Then we went to a scheduled parish Mass in the church. It was the feast day of Our Lady Queen of Poland, and instead of P&W songs there were a lot of hymns featuring the words "Maryjo" and "Polski" and "Polska". And then there was the concluding meeting in the retreat house and delicious dinner. People began to say good-bye and to leave. And then I packed and was taken by tram to the train station, Father Pawel lugging my monster suitcase all the way, and put on the train to Warsaw.
Only when the train was zipping north-east did it begin to rain. Ahh...! I'm telling you, the weather was perfect. Okay, Thursday afternoon was a bit muggy, as there was shortly to be a thunderstorm, but I enjoyed even the mugginess because late April in Edinburgh was miserable.
So what else can I tell you about the retreat? I greatly enjoyed signing books because it gave me a chance to speak one-on-one to many of the women, most of whom were shy about their English, which was always better than my Polish, so they needn't have been shy. And I was very grateful to Dorota and Margareta of Homo Dei for they baked me a big box of kokosanki (coconut cookies) and thus, later on the week, when I was hungry and stuck on a slow train, I had something to eat.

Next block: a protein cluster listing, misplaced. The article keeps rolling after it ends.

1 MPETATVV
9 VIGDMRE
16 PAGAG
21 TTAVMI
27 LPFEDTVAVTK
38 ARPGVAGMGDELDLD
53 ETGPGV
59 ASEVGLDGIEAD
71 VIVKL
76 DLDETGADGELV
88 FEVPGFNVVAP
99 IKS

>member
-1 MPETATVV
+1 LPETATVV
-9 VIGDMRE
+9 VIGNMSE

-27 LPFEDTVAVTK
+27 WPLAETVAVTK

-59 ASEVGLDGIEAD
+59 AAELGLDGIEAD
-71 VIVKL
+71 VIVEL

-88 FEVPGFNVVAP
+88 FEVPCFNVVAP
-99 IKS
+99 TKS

Oh, and I am also very grateful to the porter, for when I returned to the Redemptorists' house from central Poland to spend the night before flying back to Edinburgh, he said, "Ah! Pani (Miss) [Seraphic]!" like I belonged there.
Update: I don't want to stress this, this being a blog for Singles, but I have to say that the hero of the hour(s) on Monday evening was B.A. Even though I was in floods of self-hating tears, B.A. coped extremely patiently and supported all my plans, including buying last minute flights. He came with me to the airport by bus and was cheerful and kind and observed that it was nice that we never have terrible rows in a crisis.
"That is because in a real crisis I go into a catatonic state," I said.
And as this is a blog for Singles, I will say that my dad would have done the same thing. There is something to be said for wanting to marry a nice guy like your dad, if you are so lucky as to have a good dad.